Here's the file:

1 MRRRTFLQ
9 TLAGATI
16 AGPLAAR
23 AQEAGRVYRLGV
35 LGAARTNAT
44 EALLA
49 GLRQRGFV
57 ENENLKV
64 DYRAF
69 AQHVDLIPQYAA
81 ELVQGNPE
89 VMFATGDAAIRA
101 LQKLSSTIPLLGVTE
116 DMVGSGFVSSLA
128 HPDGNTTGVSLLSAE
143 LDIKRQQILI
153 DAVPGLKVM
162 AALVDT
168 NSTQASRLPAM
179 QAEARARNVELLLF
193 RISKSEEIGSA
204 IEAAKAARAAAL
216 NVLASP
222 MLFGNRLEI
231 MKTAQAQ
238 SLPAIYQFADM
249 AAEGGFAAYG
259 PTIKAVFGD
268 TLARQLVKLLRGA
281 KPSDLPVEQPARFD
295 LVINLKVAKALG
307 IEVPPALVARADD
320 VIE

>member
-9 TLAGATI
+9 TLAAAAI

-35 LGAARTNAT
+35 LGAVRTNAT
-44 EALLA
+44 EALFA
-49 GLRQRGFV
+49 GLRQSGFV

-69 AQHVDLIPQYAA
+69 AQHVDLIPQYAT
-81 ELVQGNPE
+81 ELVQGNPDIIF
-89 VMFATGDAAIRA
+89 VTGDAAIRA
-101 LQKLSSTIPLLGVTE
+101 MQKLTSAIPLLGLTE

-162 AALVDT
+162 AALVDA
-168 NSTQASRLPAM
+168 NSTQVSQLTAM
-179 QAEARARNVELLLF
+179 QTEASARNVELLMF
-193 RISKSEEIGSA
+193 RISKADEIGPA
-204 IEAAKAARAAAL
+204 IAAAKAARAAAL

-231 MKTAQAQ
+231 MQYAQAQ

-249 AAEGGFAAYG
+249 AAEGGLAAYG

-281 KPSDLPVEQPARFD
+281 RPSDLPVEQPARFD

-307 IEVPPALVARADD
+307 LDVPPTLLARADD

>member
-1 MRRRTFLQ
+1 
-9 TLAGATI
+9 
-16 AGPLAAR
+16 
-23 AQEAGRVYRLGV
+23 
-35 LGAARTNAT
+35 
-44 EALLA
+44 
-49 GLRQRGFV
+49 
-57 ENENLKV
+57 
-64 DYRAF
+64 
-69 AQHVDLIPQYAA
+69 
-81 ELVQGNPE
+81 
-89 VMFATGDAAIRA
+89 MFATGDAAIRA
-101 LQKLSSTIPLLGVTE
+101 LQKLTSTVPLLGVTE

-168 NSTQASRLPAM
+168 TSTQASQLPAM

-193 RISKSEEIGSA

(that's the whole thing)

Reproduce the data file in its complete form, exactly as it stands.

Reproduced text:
1 MRRRTFLQ
9 TLAGATI
16 AGPLAAR
23 AQEAGRVYRLGV
35 LGAARTNAT
44 EALLA
49 GLRQRGFV
57 ENENLKV
64 DYRAF
69 AQHVDLIPQYAA
81 ELVQGNPE
89 VMFATGDAAIRA
101 LQKLSSTIPLLGVTE
116 DMVGSGFVSSLA
128 HPDGNTTGVSLLSAE
143 LDIKRQQILI
153 DAVPGLKVM
162 AALVDT
168 NSTQASRLPAM
179 QAEARARNVELLLF
193 RISKSEEIGSA
204 IEAAKAARAAAL
216 NVLASP
222 MLFGNRLEI
231 MKTAQAQ
238 SLPAIYQFADM
249 AAEGGFAAYG
259 PTIKAVFGD
268 TLARQLVKLLRGA
281 KPSDLPVEQPARFD
295 LVINLKVAKALG
307 IEVPPALVARADD
320 VIE

>member
-9 TLAGATI
+9 TLAAAAI

-35 LGAARTNAT
+35 LGAVRTNAT
-44 EALLA
+44 EALFA
-49 GLRQRGFV
+49 GLRQSGFV

-69 AQHVDLIPQYAA
+69 AQHVDLIPQYAT
-81 ELVQGNPE
+81 ELVQGNPDIIF
-89 VMFATGDAAIRA
+89 VTGDAAIRA
-101 LQKLSSTIPLLGVTE
+101 MQKLTSAIPLLGLTE

-162 AALVDT
+162 AALVDA
-168 NSTQASRLPAM
+168 NSTQVSQLTAM
-179 QAEARARNVELLLF
+179 QTEASARNVELLMF
-193 RISKSEEIGSA
+193 RISKADEIGPA
-204 IEAAKAARAAAL
+204 IAAAKAARAAAL

-231 MKTAQAQ
+231 MQYAQAQ

-249 AAEGGFAAYG
+249 AAEGGLAAYG

-281 KPSDLPVEQPARFD
+281 RPSDLPVEQPARFD

-307 IEVPPALVARADD
+307 LDVPPTLLARADD

>member
-1 MRRRTFLQ
+1 
-9 TLAGATI
+9 
-16 AGPLAAR
+16 
-23 AQEAGRVYRLGV
+23 
-35 LGAARTNAT
+35 
-44 EALLA
+44 
-49 GLRQRGFV
+49 
-57 ENENLKV
+57 
-64 DYRAF
+64 
-69 AQHVDLIPQYAA
+69 
-81 ELVQGNPE
+81 
-89 VMFATGDAAIRA
+89 MFATGDAAIRA
-101 LQKLSSTIPLLGVTE
+101 LQKLTSTVPLLGVTE

-168 NSTQASRLPAM
+168 TSTQASQLPAM

-193 RISKSEEIGSA